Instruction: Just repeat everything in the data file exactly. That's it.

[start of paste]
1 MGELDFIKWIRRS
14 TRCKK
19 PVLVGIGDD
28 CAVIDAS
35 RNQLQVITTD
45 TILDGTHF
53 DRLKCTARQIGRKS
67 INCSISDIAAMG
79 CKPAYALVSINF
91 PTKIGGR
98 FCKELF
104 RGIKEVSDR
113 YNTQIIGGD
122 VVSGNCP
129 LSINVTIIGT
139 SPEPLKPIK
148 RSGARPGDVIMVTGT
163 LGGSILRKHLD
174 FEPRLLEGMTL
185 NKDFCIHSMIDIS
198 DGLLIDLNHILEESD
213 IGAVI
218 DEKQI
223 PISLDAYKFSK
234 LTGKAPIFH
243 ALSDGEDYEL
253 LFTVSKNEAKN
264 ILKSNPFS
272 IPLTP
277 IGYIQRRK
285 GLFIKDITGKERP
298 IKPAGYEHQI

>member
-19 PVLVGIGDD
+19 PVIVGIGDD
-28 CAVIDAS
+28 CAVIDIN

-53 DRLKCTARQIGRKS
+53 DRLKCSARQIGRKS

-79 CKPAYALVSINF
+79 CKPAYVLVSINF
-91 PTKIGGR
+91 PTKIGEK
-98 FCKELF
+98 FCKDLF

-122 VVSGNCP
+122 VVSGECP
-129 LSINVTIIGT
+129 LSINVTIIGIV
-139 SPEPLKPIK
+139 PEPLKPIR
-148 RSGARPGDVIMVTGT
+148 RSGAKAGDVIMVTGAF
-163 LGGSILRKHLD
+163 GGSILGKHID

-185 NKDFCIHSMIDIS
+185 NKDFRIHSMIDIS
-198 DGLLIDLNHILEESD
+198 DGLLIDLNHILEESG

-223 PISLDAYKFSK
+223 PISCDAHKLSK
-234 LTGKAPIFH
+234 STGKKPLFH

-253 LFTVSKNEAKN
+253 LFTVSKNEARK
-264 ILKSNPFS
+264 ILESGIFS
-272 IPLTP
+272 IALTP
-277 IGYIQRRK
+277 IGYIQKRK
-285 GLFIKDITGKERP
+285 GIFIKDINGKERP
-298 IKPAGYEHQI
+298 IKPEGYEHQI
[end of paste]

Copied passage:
1 MGELDFIKWIRRS
14 TRCKK
19 PVLVGIGDD
28 CAVIDAS
35 RNQLQVITTD
45 TILDGTHF
53 DRLKCTARQIGRKS
67 INCSISDIAAMG
79 CKPAYALVSINF
91 PTKIGGR
98 FCKELF
104 RGIKEVSDR
113 YNTQIIGGD
122 VVSGNCP
129 LSINVTIIGT
139 SPEPLKPIK
148 RSGARPGDVIMVTGT
163 LGGSILRKHLD
174 FEPRLLEGMTL
185 NKDFCIHSMIDIS
198 DGLLIDLNHILEESD
213 IGAVI
218 DEKQI
223 PISLDAYKFSK
234 LTGKAPIFH
243 ALSDGEDYEL
253 LFTVSKNEAKN
264 ILKSNPFS
272 IPLTP
277 IGYIQRRK
285 GLFIKDITGKERP
298 IKPAGYEHQI

>member
-19 PVLVGIGDD
+19 PVIVGIGDD
-28 CAVIDAS
+28 CAVIDIN

-53 DRLKCTARQIGRKS
+53 DRLKCSARQIGRKS

-79 CKPAYALVSINF
+79 CKPAYVLVSINF
-91 PTKIGGR
+91 PTKIGEK
-98 FCKELF
+98 FCKDLF

-122 VVSGNCP
+122 VVSGECP
-129 LSINVTIIGT
+129 LSINVTIIGIV
-139 SPEPLKPIK
+139 PEPLKPIR
-148 RSGARPGDVIMVTGT
+148 RSGAKAGDVIMVTGAF
-163 LGGSILRKHLD
+163 GGSILGKHID

-185 NKDFCIHSMIDIS
+185 NKDFRIHSMIDIS
-198 DGLLIDLNHILEESD
+198 DGLLIDLNHILEESG

-223 PISLDAYKFSK
+223 PISCDAHKLSK
-234 LTGKAPIFH
+234 STGKKPLFH

-253 LFTVSKNEAKN
+253 LFTVSKNEARK
-264 ILKSNPFS
+264 ILESGIFS
-272 IPLTP
+272 IALTP
-277 IGYIQRRK
+277 IGYIQKRK
-285 GLFIKDITGKERP
+285 GIFIKDINGKERP
-298 IKPAGYEHQI
+298 IKPEGYEHQI